But it wasn’t long before I graduated to LPs as I craved longer musical stories and better narratives which included my very first full-length: Elton John’s Greatest Hits, Volume 1. That was soon followed by K-Tel ‘hits’ collections of current Top 40 fodder – or whatever K-Tel could negotiate out of emerging Canadian indie labels at that time – bargain priced and designed for our generation’s ADD listeners. Titles like “Believe in Music” and “Music Gallery” and “22 Explosive Hits” said it all: three or four minute songs neutered to the length of two minute jingles. It was ‘Hit Parade’ on speed dial.

And so, the radio was replaced by the stereo as a means to drift off to Cloud Nine. Forget psychotropic drugs; twilight time was the best way to listen to music. Somewhere between awake and asleep the brain absorbs the music as it does with visual images. I firmly believe my own unfailing musical memory comes from the neural pathways carved out during these hypnotic listening sessions. Jukebox recall, if you will.

But as I grew older the clock radio became the new portable device tuned to my favourite station that was still ‘dialed’ in by hand. It was no longer a device to fall asleep to but the accompaniment to my morning ablutions instead — stumbling from bed, showering, coffee and breakfast with the DJ spewing 30-second run-on sentences about rainy days and Mondays while juxtaposing Lighthouse’s “Sunny Days”. And the musical stream would flow into our cars with their combination radio/tape decks  – first on 8-track, then on cassette –  while we headed off to work before rinsing and repeating again the following day. It would be on one of these seemingly routine days  that radio changed my view of it…and the world around me…forever. [to be continued…]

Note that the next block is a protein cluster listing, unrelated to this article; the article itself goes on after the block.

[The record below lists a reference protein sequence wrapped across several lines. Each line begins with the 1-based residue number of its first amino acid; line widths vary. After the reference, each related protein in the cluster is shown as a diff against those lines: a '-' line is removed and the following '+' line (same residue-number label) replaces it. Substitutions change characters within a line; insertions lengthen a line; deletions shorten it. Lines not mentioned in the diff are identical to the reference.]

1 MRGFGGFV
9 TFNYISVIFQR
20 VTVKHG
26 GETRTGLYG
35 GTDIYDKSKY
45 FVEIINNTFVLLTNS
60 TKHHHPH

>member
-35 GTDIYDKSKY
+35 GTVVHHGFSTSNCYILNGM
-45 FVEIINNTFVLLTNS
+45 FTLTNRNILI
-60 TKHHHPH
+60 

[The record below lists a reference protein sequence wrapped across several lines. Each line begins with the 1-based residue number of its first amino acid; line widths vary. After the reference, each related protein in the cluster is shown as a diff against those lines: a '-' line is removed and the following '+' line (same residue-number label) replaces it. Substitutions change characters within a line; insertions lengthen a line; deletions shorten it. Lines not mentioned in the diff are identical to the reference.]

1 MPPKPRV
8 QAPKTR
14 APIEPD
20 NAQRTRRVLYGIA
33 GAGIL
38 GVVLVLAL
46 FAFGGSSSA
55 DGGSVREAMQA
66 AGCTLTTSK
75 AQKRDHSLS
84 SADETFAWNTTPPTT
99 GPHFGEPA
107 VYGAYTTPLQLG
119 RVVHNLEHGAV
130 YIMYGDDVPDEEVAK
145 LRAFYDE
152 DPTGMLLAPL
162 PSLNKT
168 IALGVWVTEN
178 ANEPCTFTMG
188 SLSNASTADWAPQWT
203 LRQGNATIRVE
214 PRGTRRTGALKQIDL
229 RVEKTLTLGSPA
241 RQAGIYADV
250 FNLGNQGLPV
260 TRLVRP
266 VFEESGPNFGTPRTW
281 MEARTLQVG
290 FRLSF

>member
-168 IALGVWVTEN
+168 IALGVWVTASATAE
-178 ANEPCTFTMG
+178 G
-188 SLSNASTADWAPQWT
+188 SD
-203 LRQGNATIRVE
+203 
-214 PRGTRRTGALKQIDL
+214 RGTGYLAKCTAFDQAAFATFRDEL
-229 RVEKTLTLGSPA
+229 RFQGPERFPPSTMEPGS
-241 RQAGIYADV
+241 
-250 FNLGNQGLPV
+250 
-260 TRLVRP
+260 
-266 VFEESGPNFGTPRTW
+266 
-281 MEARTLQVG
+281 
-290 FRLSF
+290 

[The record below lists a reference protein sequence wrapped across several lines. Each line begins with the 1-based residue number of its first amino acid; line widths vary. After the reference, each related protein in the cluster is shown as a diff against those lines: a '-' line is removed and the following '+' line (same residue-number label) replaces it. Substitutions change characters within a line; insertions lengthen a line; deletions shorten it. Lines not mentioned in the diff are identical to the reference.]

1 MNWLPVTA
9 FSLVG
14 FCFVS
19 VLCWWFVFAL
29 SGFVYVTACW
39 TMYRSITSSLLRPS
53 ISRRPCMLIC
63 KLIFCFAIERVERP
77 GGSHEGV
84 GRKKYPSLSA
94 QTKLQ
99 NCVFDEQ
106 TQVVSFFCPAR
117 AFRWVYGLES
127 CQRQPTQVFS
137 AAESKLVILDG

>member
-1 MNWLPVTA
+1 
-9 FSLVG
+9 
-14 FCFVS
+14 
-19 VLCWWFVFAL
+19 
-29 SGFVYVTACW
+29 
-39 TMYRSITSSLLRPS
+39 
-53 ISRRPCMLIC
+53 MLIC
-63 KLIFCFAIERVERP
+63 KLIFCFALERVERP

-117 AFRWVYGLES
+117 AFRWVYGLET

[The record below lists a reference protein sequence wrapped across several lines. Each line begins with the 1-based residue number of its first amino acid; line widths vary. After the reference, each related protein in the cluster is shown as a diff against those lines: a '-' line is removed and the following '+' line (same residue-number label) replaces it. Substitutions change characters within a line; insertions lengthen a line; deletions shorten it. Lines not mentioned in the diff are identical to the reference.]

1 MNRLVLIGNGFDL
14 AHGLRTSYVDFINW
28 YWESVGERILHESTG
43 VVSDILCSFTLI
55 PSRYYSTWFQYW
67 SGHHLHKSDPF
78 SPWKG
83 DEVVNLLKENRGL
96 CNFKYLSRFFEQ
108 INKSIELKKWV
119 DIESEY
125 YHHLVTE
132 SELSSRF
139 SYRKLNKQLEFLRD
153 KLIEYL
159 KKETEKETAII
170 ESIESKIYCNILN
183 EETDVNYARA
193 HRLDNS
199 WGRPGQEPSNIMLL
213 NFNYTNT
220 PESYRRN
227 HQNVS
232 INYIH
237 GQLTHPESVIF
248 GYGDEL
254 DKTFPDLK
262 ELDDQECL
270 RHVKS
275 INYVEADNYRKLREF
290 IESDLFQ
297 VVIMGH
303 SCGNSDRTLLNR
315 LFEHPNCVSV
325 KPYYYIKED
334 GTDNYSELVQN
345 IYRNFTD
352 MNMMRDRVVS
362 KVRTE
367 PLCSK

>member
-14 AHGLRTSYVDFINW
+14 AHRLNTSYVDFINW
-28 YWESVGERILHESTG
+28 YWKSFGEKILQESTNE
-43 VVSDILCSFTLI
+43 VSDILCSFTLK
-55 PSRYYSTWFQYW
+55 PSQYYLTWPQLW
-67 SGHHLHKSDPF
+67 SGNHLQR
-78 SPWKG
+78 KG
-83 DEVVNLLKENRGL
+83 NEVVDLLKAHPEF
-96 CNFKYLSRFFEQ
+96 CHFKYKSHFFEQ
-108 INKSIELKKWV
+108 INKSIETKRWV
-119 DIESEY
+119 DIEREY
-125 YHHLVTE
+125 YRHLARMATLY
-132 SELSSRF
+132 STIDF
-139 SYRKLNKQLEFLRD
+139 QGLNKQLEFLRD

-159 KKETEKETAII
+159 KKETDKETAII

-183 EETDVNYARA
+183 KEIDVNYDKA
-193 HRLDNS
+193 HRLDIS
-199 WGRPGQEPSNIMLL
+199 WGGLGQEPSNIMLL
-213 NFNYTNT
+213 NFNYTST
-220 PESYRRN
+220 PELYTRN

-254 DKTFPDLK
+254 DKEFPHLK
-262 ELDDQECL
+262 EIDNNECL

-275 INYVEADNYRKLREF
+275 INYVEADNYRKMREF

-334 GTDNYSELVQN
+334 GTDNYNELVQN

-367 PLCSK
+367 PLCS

We now have an email address where all of us here at Don’t Believe a Word I Say can be contacted: dbawis@rogers.comPlease use it to ask questions, tell us what you’d like to read about, links you’d like to share, and let us hear what you have to say.

– Jaimie “Captain CanCon” Vernon has been president of the on again/off-again Bullseye Records of Canada since 1985. He wrote and published Great White Noise magazine in the ‘90s, has been a musician for 33 years, and is the author of The Canadian Pop Music Encyclopedia. He keeps a copy of Lightfoot’s “Sundown” under his pillow at night.

3 Responses to “Jaimie Vernon: Life’s A Canadian Rock – Part 1”

  1. Thanks, Jaimie… I Was There.

  2. Jim Chisholm in Campbell River Says:

    There’s a guy on my block he lives for rock he plays records all day long… The KinKs